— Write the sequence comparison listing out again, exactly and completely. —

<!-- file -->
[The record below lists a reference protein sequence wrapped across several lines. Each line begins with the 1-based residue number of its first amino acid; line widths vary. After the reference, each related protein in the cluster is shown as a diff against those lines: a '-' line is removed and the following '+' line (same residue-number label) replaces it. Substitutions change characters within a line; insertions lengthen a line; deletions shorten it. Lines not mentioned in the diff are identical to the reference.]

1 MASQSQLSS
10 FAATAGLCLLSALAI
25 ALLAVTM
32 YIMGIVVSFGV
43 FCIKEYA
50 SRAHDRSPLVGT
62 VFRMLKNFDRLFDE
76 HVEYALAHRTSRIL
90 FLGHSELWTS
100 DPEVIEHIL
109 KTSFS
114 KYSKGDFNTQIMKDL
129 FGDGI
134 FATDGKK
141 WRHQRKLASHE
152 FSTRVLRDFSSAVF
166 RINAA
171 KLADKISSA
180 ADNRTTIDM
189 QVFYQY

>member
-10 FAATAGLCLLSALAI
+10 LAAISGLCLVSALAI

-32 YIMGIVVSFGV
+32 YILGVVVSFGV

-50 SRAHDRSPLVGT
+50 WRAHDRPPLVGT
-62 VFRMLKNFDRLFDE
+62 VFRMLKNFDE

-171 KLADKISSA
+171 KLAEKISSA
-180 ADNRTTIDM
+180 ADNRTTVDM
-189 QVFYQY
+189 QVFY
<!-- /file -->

[The record below lists a reference protein sequence wrapped across several lines. Each line begins with the 1-based residue number of its first amino acid; line widths vary. After the reference, each related protein in the cluster is shown as a diff against those lines: a '-' line is removed and the following '+' line (same residue-number label) replaces it. Substitutions change characters within a line; insertions lengthen a line; deletions shorten it. Lines not mentioned in the diff are identical to the reference.]

1 MASQSQLSS
10 FAATAGLCLLSALAI
25 ALLAVTM
32 YIMGIVVSFGV
43 FCIKEYA
50 SRAHDRSPLVGT
62 VFRMLKNFDRLFDE
76 HVEYALAHRTSRIL
90 FLGHSELWTS
100 DPEVIEHIL
109 KTSFS
114 KYSKGDFNTQIMKDL
129 FGDGI
134 FATDGKK
141 WRHQRKLASHE
152 FSTRVLRDFSSAVF
166 RINAA
171 KLADKISSA
180 ADNRTTIDM
189 QVFYQY

>member
-10 FAATAGLCLLSALAI
+10 LAAISGLCLVSALAI

-32 YIMGIVVSFGV
+32 YILGVVVSFGV

-50 SRAHDRSPLVGT
+50 WRAHDRPPLVGT
-62 VFRMLKNFDRLFDE
+62 VFRMLKNFDE

-171 KLADKISSA
+171 KLAEKISSA
-180 ADNRTTIDM
+180 ADNRTTVDM
-189 QVFYQY
+189 QVFY